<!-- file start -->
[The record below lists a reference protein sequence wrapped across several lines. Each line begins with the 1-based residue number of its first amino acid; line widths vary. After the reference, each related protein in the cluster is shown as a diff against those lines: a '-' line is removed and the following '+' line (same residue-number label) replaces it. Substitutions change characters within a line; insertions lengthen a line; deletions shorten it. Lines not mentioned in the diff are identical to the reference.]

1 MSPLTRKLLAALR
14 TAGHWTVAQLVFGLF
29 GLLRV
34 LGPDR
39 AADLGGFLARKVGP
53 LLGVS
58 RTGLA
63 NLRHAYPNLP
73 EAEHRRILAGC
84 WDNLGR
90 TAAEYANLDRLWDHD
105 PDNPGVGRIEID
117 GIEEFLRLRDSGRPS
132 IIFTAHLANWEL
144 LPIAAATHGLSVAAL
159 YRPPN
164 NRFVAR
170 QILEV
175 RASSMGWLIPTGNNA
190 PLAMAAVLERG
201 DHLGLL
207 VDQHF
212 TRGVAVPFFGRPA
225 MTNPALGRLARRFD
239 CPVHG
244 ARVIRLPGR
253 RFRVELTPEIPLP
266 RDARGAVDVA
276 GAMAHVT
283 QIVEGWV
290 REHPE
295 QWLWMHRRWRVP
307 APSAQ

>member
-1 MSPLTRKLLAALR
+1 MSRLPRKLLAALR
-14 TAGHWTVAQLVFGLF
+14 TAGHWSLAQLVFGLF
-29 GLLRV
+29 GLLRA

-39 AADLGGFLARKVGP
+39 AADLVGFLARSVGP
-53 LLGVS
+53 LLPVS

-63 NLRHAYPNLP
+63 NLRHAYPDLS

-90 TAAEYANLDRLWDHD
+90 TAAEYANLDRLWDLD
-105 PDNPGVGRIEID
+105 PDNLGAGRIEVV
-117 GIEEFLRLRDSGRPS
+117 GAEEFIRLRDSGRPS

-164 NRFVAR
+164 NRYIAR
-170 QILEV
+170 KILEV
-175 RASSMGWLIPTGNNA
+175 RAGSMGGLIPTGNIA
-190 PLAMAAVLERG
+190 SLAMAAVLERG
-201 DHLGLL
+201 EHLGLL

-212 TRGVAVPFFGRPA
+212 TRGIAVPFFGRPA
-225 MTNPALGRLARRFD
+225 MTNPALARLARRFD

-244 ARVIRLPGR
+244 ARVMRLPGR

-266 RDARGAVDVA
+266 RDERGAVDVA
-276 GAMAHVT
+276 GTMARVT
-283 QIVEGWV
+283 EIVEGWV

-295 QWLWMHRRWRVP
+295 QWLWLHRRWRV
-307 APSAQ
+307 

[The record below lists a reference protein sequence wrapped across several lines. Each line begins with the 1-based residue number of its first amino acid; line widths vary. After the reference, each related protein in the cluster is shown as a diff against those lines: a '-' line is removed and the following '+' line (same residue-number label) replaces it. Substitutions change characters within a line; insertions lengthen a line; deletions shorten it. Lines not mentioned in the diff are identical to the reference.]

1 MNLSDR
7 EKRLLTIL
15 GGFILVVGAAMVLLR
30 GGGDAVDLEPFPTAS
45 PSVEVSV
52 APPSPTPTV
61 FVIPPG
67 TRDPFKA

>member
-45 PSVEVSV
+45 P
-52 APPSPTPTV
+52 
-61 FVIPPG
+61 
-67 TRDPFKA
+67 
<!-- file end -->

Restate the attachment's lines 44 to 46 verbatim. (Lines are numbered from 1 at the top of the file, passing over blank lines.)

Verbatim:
-53 LLGVS
+53 LLPVS

-63 NLRHAYPNLP